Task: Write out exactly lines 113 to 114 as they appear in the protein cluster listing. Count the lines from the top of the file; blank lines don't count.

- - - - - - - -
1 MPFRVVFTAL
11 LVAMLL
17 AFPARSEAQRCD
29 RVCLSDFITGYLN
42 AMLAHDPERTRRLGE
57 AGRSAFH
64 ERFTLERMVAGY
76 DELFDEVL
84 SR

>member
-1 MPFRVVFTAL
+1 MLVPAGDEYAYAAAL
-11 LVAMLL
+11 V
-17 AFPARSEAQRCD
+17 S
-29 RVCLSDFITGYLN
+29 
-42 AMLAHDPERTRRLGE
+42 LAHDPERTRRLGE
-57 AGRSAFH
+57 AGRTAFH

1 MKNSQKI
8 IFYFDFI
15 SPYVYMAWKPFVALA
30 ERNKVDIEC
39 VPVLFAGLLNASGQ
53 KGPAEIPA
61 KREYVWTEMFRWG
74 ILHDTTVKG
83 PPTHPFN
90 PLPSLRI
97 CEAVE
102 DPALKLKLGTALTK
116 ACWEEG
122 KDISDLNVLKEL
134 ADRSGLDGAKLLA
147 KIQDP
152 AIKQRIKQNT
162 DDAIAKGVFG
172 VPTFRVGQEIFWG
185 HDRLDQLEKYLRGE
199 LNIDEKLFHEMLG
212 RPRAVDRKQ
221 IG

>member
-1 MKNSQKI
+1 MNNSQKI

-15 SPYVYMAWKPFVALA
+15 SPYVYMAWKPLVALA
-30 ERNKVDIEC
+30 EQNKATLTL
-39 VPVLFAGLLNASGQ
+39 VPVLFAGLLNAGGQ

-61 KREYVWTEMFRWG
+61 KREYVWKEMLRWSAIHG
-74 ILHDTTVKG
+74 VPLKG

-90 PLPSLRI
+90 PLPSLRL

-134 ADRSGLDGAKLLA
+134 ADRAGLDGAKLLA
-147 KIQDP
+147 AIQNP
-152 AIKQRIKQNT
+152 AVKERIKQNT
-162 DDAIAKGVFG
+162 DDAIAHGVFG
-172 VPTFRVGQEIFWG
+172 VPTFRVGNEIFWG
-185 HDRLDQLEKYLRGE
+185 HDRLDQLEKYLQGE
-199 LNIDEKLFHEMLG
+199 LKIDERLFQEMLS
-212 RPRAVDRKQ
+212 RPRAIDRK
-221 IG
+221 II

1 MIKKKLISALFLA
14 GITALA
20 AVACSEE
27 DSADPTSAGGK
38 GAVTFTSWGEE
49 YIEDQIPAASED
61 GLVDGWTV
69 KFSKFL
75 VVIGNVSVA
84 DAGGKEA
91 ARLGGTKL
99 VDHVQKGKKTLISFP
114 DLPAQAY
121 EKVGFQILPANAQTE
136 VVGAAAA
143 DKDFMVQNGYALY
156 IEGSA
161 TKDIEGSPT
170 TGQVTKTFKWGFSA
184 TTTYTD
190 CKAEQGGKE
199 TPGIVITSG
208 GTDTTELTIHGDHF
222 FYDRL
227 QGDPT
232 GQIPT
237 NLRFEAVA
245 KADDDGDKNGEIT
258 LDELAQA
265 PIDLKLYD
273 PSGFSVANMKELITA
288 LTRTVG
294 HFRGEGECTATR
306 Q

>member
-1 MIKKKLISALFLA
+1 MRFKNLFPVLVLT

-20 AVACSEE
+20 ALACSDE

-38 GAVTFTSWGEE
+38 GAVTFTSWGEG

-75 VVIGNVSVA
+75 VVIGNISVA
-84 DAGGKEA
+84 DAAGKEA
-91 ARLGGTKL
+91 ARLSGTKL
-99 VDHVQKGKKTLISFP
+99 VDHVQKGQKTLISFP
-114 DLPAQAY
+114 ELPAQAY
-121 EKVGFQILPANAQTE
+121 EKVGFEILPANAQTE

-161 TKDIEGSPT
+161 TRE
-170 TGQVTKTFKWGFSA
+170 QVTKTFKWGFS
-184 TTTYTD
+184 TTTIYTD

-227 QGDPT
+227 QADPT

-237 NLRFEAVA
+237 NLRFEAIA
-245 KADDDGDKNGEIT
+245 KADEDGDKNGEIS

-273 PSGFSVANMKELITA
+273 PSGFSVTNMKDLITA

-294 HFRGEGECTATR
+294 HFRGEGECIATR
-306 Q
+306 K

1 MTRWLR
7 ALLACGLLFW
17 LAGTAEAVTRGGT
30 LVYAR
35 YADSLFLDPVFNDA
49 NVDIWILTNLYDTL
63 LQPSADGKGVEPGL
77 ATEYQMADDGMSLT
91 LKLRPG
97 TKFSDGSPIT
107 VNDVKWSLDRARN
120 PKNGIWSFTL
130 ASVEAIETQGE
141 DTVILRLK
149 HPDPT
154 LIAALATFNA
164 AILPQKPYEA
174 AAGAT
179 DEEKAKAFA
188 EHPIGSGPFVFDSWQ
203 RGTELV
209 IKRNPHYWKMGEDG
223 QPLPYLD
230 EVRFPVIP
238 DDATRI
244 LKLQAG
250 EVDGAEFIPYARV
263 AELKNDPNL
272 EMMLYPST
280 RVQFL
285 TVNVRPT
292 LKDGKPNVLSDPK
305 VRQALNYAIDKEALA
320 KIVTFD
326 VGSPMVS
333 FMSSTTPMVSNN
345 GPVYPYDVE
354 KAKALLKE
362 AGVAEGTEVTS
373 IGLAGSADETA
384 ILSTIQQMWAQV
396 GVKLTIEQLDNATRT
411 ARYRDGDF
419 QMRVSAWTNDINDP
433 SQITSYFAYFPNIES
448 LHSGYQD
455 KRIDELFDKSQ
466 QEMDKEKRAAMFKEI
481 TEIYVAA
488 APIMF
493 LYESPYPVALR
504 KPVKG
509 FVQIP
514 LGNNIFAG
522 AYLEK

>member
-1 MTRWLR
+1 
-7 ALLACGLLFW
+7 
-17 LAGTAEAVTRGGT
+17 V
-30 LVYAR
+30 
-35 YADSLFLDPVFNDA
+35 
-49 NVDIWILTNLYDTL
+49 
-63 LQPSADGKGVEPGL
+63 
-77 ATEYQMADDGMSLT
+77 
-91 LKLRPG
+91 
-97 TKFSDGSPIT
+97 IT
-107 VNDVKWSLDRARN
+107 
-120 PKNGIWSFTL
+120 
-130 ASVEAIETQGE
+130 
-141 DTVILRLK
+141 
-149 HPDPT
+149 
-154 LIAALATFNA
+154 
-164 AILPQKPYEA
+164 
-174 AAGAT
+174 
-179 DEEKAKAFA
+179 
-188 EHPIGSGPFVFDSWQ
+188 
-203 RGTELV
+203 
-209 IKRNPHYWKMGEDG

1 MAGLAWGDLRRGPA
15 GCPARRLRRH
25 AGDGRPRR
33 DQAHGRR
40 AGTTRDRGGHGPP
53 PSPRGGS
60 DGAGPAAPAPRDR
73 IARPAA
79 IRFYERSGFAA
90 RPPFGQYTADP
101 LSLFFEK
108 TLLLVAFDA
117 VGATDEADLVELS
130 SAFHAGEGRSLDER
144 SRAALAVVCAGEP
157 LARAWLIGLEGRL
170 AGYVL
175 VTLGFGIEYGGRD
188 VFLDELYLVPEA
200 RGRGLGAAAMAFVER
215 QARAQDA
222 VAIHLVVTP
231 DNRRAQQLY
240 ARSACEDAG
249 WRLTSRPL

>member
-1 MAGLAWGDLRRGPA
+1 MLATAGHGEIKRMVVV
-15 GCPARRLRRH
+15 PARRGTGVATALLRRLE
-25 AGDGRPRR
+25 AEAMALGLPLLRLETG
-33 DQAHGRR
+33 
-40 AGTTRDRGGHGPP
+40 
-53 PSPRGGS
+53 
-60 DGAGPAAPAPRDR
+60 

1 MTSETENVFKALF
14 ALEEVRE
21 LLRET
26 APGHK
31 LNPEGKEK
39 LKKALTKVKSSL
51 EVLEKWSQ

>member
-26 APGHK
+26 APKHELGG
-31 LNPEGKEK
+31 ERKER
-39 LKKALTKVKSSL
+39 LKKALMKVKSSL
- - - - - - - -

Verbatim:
>member
-1 MIKKKLISALFLA